The versatile virtuoso Horace Andy describes his life in music to David Katz, from riffing with Bob Marley to fronting Massive Attack
By David Katz
February 14 2023
Best known in his native Jamaica for shimmering odes to religious faith and hard-hitting songs of social commentary and delivered in a quavering alto, Horace Andy is a reggae veteran of uncommon versatility. The public voice of Massive Attack for the last thirty years, he has collaborated with everyone from The Clash’s Joe Strummer to House music producer Ashley Beedle, though British audiences first got hooked on his reggae love ballads and unusual cover tunes, including a gritty rendition of Tom Jones’ ‘Delilah’, evidencing the range of influences brought to bear in his formative years.
“When I was young, I would sing any song,” Horace explains, on the other end of a crackling phone line in Jamaica. “I used to sing Otis Redding in the evening times, like (‘Sittin’ on) ‘The Dock of the Bay’, but before I started singing, I wanted to be Jimi Hendrix, because I was learning to play the guitar and his style really appealed to me. Tom Jones was always one of my big, big idols, and then Mick Jagger is one of my favourites, because The Rolling Stones ‘Angie’ was very popular in Jamaica. I love it and I played it so much, just like ‘Tie a Yellow Ribbon Round the Ole Oak Tree’ by Tony Orlando and Dawn.”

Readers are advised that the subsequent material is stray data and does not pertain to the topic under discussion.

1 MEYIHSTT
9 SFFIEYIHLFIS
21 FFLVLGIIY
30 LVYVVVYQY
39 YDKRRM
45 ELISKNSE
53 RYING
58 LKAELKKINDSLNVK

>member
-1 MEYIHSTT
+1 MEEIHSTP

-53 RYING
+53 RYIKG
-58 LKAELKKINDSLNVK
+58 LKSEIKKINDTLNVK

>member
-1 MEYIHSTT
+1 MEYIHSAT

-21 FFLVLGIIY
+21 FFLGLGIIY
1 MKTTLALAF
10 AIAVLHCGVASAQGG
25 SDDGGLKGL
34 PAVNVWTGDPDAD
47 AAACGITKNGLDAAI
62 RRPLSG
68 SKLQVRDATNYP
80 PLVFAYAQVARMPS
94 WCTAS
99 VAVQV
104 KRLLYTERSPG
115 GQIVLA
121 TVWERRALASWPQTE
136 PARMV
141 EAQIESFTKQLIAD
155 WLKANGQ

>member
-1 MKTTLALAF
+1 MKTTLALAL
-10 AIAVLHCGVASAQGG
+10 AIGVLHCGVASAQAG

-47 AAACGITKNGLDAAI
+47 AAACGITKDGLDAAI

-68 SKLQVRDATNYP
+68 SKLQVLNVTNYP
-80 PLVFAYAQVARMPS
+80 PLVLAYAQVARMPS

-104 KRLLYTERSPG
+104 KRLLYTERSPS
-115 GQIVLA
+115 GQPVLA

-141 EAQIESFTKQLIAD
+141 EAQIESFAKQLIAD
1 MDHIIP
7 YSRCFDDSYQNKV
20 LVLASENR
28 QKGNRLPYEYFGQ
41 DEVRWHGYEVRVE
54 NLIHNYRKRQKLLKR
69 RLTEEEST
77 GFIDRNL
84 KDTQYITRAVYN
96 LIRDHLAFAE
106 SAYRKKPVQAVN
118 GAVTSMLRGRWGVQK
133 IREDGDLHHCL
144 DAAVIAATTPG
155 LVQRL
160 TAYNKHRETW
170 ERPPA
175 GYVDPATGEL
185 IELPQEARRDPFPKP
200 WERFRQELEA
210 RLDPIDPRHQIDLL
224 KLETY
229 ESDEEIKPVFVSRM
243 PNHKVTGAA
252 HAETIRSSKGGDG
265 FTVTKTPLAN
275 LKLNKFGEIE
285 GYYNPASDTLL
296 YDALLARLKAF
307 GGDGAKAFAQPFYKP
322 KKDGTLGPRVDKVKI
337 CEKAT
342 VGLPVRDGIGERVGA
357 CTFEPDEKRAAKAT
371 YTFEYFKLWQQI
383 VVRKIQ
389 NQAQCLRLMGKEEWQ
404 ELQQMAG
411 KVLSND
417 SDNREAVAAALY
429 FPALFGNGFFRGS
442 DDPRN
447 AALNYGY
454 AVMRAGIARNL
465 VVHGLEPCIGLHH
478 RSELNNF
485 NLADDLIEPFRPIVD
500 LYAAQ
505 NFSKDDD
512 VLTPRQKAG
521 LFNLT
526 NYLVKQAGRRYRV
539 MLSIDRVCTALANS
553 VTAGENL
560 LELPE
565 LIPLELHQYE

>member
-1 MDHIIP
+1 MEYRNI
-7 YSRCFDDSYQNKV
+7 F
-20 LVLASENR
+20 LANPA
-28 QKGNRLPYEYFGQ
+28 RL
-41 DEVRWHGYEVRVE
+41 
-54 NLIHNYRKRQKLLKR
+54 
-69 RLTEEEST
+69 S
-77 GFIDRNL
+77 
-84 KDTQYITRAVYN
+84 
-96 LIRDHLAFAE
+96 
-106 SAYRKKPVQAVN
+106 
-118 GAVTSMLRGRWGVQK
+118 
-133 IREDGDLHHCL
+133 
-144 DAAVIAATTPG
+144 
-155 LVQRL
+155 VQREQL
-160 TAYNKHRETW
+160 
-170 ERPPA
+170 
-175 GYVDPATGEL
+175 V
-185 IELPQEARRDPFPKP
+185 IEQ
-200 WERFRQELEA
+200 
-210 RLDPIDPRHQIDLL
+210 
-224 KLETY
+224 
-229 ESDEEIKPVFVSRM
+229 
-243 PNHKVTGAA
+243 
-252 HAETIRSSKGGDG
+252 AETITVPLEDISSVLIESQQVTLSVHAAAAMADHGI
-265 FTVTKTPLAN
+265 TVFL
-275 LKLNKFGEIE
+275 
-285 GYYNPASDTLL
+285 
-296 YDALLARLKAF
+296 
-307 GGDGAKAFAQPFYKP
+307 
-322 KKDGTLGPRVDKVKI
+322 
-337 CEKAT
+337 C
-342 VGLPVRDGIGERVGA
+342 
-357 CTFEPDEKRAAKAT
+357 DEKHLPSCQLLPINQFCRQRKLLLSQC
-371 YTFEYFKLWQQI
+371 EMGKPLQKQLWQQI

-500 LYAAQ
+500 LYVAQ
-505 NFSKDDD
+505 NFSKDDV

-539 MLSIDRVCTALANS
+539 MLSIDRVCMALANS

If crooner-producer Tony Orlando seems an odd role model for the man who recorded some of reggae’s deepest roots anthems, it makes sense that Horace would be drawn to diverse forms, since the culture of the sound system was all around him during his youth in the ghettos of western Kingston, exposing him to rhythm and blues, country and western, soul, rock, and pop, along with the indigenous folk style called mento and pan-Caribbean genres such as calypso and rumba. Music was simply part of everyday life from day one, so Horace discovered he could sing while still in short pants. “I think I was born with it in me, and I was already singing nursery rhymes in the classroom,” Horace reminisces.
During his teens, he made his debut recording, ‘Black Man’s Country’, for an upcoming producer called Phil Pratt, but the song made little impact, leading Horace to hone his musical skills for the next few years. “I couldn’t really sing then, so I had to learn to play the guitar and to sing properly,” he says with a chuckle. “Then I decided to go to Studio One, and I say Studio One was high school, college and university, ’cos that’s where I learned everything.”
Often likened to Jamaica’s Motown, Studio One was the island’s premier recording facility and group of record labels, where Horace’s friends Bob Marley, Ken Boothe and countless others got their start. Once he began recording there, the popularity of dejected-love
songs ‘Got to be Sure’ and ‘Love of a Woman’ brought Horace onto prominent stage shows in Kingston, including a stadium gig at the National Arena in 1971. Then, Horace Andy became an island-wide household name when his caustic ‘Skylarking’ topped the Jamaican charts; a song decrying the lack of employment opportunities for local youth, demonstrating his social and spiritual awakening.